photo by Katie Kaars
Photo by Katie Kaars

At the latest since the release of  his successful Lockjaw EP in collaboration with CHET FAKER back in November last year, the Australian DJ and producer Harley Streten aka FLUME has been on everyone’s lips. With only 22 years, he already managed to release remixes for great acts like ARCADE FIRE or LORDE and to collaborate with famous artists as TWIN SHADOW. NOTHING BUT HOPE AND PASSION met the buzzing beat maker for a little chat at this year’s Dockville Festival in Hamburg.

Where does the name FLUME come from?
Well, it was actually after one track called Flume, but what I really wanted was a name that sounded and looks nice from a typography perspective. So I figured how it was gonna be on T-shirts, posters and things like that. And Flume was a name that sounded and also looked nice.

You started producing beats pretty early in your teens. Can you tell me a bit about your musical history? I’ve read something about a ‘Cornflake story’…
Yeah, it’s on every interview.

Alright, so need to tell it again then.
Well, I’ve been making music for maybe ten years now. Just playing around, it has always been a hobby. And I’ve been able to make it into a career in the past two years or so.

What’s the difference between FLUME and your other project WHAT SO NOT?
I think I get more experimental with FLUME; it’s like my thing. It was actually the side project. Originally I started out doing WHAT SO NOT with Chris Emerson and he would come over to my house every Thursday and made music in my studio. It was actually my bedroom as well. We did that for a while and then the FLUME thing was just like my fun little project where I could get super creative. With WHAT SO NOT we had a more clean cut direction. We wanted to make music for clubs, festivals… with FLUME it was just about me. My experimental playground to do whatever I want to do. That’s how it started. Now I try to balance both, but it’s quite difficult to do music for both projects.

What should your music do to the listener?
I think evoke emotion. When I write music I often think of images in my head. I’d love to write a score for a film or something one day. When I write I kind of can see what I want. I want images and I want it to evoke emotion. But you know, sometimes I want to make people dance as well. But most importantly it is just the powerful evocation of emotion.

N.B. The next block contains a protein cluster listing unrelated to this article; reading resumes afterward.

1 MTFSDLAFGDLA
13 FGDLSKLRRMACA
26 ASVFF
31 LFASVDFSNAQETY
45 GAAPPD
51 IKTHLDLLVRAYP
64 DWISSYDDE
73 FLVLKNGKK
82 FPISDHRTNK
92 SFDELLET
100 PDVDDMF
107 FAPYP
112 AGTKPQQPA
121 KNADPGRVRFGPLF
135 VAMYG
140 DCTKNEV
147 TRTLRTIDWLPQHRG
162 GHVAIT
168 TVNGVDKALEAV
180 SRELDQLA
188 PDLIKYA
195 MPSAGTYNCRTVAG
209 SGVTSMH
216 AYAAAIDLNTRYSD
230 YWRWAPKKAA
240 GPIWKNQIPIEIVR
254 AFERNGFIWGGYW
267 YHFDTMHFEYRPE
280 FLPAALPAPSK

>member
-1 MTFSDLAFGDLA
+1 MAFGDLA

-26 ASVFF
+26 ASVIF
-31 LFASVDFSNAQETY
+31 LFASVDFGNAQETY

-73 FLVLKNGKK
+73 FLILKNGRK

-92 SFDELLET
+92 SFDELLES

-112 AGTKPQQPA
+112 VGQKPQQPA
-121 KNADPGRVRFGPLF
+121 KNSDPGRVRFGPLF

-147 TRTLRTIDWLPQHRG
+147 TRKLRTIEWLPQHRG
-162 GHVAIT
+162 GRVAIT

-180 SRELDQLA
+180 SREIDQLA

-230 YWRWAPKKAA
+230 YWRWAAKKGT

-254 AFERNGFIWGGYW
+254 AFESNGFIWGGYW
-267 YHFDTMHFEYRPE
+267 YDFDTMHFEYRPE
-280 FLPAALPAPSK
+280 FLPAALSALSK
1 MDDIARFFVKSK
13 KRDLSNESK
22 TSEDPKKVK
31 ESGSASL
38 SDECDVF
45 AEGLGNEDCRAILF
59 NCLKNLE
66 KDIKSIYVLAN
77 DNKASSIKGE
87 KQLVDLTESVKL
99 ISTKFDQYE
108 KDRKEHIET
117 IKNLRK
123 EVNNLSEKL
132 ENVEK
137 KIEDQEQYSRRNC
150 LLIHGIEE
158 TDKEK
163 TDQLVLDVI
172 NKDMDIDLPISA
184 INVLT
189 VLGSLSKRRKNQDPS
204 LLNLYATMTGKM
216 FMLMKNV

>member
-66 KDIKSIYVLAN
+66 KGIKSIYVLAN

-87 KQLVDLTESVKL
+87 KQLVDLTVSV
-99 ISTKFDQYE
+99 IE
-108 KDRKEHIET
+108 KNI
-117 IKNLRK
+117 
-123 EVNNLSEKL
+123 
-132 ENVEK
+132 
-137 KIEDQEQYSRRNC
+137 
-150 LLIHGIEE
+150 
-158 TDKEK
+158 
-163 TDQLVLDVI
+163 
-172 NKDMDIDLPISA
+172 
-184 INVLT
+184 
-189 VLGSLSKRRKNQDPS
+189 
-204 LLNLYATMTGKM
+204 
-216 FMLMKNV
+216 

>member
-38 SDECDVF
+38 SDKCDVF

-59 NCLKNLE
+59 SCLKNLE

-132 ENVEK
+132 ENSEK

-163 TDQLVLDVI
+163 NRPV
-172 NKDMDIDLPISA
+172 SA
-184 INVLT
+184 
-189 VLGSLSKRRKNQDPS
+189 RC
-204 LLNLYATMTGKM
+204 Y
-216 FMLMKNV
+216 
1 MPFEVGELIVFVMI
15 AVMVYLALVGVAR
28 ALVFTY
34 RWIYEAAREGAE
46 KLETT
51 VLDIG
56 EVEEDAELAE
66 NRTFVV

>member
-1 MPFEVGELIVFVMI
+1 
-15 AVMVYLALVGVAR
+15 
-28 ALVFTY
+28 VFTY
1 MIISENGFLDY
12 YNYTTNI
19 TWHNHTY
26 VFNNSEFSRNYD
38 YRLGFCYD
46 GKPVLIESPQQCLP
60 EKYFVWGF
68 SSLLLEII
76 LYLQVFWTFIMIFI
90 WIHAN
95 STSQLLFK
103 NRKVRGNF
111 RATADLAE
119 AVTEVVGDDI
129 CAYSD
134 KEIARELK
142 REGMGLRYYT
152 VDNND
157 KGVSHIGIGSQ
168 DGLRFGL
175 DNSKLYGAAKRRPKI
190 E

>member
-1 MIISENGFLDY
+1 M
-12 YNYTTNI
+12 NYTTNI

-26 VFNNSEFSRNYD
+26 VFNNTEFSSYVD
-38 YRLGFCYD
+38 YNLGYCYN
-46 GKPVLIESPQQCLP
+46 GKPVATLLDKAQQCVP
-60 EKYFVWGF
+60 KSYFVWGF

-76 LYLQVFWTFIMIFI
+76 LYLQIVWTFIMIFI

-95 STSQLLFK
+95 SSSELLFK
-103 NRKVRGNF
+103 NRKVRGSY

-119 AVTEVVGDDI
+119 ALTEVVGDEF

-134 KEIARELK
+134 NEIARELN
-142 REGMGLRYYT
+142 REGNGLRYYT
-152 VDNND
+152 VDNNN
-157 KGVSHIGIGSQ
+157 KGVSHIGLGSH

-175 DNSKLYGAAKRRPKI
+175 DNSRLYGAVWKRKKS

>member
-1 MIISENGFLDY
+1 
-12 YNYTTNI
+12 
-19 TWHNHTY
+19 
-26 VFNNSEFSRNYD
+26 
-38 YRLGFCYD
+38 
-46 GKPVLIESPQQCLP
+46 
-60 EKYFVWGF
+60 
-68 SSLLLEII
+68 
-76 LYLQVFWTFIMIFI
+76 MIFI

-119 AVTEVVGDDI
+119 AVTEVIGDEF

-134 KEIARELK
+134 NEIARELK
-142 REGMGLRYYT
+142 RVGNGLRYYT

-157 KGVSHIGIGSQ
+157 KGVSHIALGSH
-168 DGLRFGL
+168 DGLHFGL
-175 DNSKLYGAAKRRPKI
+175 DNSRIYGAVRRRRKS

How would you describe your music to a deaf person?
Oh; that’s really hard. How would you describe music in general? (thinking) It’s warm, kind of harsh and powerful, but also quite warm. Yeah, something like that.

Which of your own songs means the most to you?
I’d say, for me I felt like Insane was the best representation of what I was trying to do. At that time, when I was writing the music for the record. I don’t know, for some reason that song just has everything I was trying to aim for. It has that punch and power and also this big uplifting spirit.

Which song from another band/artist means the most to you?
That’s a lot of songs for me. But I pick SHLOHMO, who’s also playing this festival. He’s really great. I love his record Bad Vibes. He released this awesome record and I still play it all the time at my house. There’s a lot of good tracks on there, one of them is called Places. And that’s just the warmest sound of music I know. It’s very intimate, lot of close up recordings like little tabs on tables and scratches. And also really warm guitar-driven stuff. So yeah, I go for this record.

Flume with Chet Faker

Flume with Chet Faker

You collaborated a lot with CHET FAKER. How did the two of you end up together?
We actually met online. I mean, we didn’t meet online, but my friend played me some of his music; I had never heard of him before. I found his voice was a quite unique sounding one. I’m always looking for unique sounding tones and I instantly wanted to work with him. So I googled him the next day and found out that he lived in Melbourne which was really great ’cause I live in Sidney. I got one of my first gigs in Melbourne and we chatted on Soundcloud and we met up. Ever since there we just wrote music together. We work really well as a team.

As we are at a festival right now, do you often go to such events as a visitor or are you just performing here?
Well, I still go as a visitor but not very often ’cause I’m usually travelling and on the road. But I do kind of miss sometimes being on the other side of the fence.

Is there a special thing you like about festivals? Or a special thing you hate?
Yeah there’s a lot of things I hate and like. I mean I like camping festivals. I really really like camping festivals. At single festivals sometimes you buy a ticket and it costs like a hundred dollars or euros, you want to have as much fun as you possibly can – you feel pressured to have fun. Whereas with the long three or four day camping festival you can just relax and get into it.

What was the last festival you attended as a visitor?
There’s one in Australia called Listen Out. But as a camping festival maybe Splendour In The Grass; also an Australian one.

I think you already answered the following question with SHLOHMO but If you had the time to watch one act here at the festival, which one would that be?
Oh no, I’ve seen him play so many times, we’ve done tons of shows together. I still go check him out but I’m more curious about DIE ANTWOORD. I’ve never seen them play and they’re fucking crazy.

What do hope and passion mean to you?
Passion is music for me. I think everyone needs to find something like that. I’m never bored.

And hope?
What does hope mean to me? Actually I don’t know…